... extremes. A refined intellect will not consent, with the women of Persia, to dwell in the harem; nor subscribe to the Hindoo doctrine, that "the female who can read or write, is disqualified for domestic life, and is the heir of misfortunes." Neither will such a one aspire to the baubles of office, pant to join in harangues to the crowd, or to compete with man ...
— The Young Maiden • A. B. (Artemas Bowers) Muzzey

... next lamp, Mr. Smithers sees plainly enough that the end is near. The fugitive touches the ground with only the balls of his feet, as if each step were torture, and expels his breath with unceasing violence. He does not gasp or pant,—he groans. ...
— Atlantic Monthly, Vol. 5, No. 32, June, 1860 • Various

... stream and field and hill and ocean, A quickening life from the Earth's heart has burst, As it has ever done, with change and motion, From the great morning of the world when first God dawned on chaos. In its steam immersed, 5 The lamps of heaven flash with a softer light; All baser things pant with life's sacred thirst, Diffuse themselves, and spend in love's delight The beauty and the joy of ...
— Adonais • Shelley

... condemns it too. But there are fine passages;—and, after all, what is a work—any—or every work—but a desert with fountains, and, perhaps, a grove or two, every day's journey? To be sure, in Madame, what we often mistake, and 'pant for,' as the 'cooling stream,' turns out to be the 'mirage' (critice verbiage); but we do, at last, get to something like the temple of Jove Ammon, and then the waste we have passed is only remembered ...
— Life of Lord Byron, Vol. II - With His Letters and Journals • Thomas Moore

... hear your name; they will not hear me speak. I repeat, it is past all hope, all chance of moving them. They hate—hate you, hate me for thinking of you. I had no choice; I wrote at once and followed my letter; I ran through the streets; I pant for want of breath, not want of courage. I prove I have it, Alvan; I have done all I ...
— The Shaving of Shagpat • George Meredith

... could never pant For all that beauty sighs to grant With half the fervor hate bestows Upon the last embrace of foes, When, grappling in the fight, they fold Those arms that ne'er shall lose ...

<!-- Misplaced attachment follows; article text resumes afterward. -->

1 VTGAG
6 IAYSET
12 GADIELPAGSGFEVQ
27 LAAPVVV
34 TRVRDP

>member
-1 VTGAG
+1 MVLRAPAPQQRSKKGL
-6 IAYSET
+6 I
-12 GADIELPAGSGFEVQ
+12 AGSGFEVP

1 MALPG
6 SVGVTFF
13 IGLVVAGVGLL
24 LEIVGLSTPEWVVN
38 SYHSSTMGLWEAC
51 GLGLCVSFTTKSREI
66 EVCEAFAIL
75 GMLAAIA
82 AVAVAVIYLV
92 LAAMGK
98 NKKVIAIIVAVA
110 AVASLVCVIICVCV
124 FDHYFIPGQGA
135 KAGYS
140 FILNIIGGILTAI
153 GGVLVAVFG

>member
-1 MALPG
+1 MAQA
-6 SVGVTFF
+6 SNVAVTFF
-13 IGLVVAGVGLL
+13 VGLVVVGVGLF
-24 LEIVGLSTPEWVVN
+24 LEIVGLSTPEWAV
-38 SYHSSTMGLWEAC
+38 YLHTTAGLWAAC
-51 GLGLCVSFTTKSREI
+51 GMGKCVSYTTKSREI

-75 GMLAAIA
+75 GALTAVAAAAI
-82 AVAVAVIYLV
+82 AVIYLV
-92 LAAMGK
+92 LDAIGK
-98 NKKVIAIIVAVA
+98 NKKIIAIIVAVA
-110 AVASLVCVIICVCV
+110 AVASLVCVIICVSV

— Atlantic Monthly, Volume 8, No. 48, October, 1861 • Various

... their backs. At that moment they divide, and the next we are standing on a desert island, a sea of billowing backs flowing round on either side in a half-mile current of crazy buffaloes. The herd is fully five minutes in passing us. We watch them as they come, and as the last laggers pant by the mound we look westward and see the stampeders halting. We soon understand the cause. They have come up with the main herd. Yes, there, in full sight of us, is the buffalo army, extending its deep line as far as the western horizon. The whole earth is black with them. From ...
— The Western World - Picturesque Sketches of Nature and Natural History in North - and South America • W.H.G. Kingston

... of flowers and plants, The bride of heaven, world's treasure, child of stars! For whom love sighs, and I myself, the sun, do pant, Because her crown is golden, and her leaves are velvet, Her foot and stylus emerald, her ...
— The Development of the Feeling for Nature in the Middle Ages and - Modern Times • Alfred Biese

... the staff in my hands! for I go to the Fenians, thou cleric, to chant The warsongs that roused them of old; they will rise, making clouds with their breath. Innumerable, singing, exultant; and hell underneath them shall pant, And demons be broken in pieces, and ...
— The Crest-Wave of Evolution • Kenneth Morris

... Gyaros, Andros, Tenos, all refuse, With Peparethos, in bright olives rich, To aid the Gnossian fleet. Thence to the left Steering, OEnopia's regions Minos sought; OEnopia call'd of old, AEgina now, By AEaecus, his mother's honor'd name. In crowds the people rush, and pant to view So highly fam'd a prince: to meet him go First Telamon, then Peleus next in age, And Phocas third and last, Ev'n AEaecus With years opprest, steps tardy forth, and asks The visit's cause. The hundred-city'd king Deep sighs, ...